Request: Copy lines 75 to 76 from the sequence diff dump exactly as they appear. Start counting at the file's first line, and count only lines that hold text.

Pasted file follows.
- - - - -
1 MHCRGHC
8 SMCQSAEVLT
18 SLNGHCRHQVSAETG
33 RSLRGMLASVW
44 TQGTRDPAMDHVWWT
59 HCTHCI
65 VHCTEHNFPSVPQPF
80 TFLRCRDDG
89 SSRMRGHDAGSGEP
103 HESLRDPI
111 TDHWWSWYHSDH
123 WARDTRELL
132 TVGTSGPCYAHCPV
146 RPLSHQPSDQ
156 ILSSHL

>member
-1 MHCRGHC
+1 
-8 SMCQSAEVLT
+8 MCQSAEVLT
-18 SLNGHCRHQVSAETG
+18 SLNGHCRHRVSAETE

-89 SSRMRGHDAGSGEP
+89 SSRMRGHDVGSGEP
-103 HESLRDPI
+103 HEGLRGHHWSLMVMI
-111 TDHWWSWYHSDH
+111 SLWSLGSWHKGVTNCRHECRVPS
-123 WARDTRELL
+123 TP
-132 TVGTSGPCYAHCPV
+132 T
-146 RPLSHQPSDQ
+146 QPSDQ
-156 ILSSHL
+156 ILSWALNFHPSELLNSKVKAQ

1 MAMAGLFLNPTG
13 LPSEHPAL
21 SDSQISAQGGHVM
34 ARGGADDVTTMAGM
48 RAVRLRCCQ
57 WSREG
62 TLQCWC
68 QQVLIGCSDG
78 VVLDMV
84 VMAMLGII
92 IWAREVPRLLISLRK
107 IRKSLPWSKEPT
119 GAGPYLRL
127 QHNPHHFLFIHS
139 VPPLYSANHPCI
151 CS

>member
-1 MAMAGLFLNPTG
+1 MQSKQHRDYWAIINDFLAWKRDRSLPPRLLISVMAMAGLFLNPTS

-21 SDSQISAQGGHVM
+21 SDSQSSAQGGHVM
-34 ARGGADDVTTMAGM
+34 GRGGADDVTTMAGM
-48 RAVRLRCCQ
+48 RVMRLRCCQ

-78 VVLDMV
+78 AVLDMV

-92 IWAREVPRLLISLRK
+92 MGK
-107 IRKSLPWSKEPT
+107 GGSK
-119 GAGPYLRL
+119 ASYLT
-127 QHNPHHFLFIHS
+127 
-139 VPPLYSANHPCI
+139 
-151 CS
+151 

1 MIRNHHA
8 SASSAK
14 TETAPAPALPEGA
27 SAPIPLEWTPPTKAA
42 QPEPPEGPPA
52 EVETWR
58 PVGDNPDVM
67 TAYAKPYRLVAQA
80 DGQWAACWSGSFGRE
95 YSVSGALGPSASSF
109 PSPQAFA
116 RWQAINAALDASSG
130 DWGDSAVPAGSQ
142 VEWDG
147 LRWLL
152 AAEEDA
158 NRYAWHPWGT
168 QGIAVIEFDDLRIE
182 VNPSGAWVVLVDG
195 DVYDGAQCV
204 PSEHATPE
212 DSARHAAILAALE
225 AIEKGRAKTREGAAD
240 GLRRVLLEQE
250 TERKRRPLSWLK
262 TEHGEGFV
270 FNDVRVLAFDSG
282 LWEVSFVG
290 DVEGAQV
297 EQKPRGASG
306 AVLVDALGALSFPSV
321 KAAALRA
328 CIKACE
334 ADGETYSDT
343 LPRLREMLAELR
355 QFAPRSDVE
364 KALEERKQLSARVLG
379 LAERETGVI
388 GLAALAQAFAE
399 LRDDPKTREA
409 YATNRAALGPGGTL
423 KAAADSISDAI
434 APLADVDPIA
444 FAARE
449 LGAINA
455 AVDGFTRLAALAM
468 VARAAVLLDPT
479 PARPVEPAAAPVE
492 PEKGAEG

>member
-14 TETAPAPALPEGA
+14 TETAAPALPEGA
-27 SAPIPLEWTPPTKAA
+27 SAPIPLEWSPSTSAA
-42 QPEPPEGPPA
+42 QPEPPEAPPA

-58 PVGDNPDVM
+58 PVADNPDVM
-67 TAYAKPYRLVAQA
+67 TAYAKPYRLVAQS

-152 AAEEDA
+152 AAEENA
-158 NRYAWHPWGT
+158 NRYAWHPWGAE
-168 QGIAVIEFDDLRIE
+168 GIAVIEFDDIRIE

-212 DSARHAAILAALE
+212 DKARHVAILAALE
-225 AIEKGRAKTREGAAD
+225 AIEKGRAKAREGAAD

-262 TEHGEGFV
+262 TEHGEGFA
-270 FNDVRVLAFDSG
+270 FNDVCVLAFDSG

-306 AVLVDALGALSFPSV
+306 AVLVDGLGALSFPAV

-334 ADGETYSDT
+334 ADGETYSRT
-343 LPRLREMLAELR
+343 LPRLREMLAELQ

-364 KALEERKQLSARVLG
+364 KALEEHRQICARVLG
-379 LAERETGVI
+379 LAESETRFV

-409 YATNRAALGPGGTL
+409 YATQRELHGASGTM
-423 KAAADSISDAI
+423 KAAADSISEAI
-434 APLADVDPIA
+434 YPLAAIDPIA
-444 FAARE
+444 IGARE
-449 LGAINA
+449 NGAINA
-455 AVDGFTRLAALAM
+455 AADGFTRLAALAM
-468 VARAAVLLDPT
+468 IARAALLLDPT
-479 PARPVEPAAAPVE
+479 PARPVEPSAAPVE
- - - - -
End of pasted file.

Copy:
+151 

1 MIRNHHA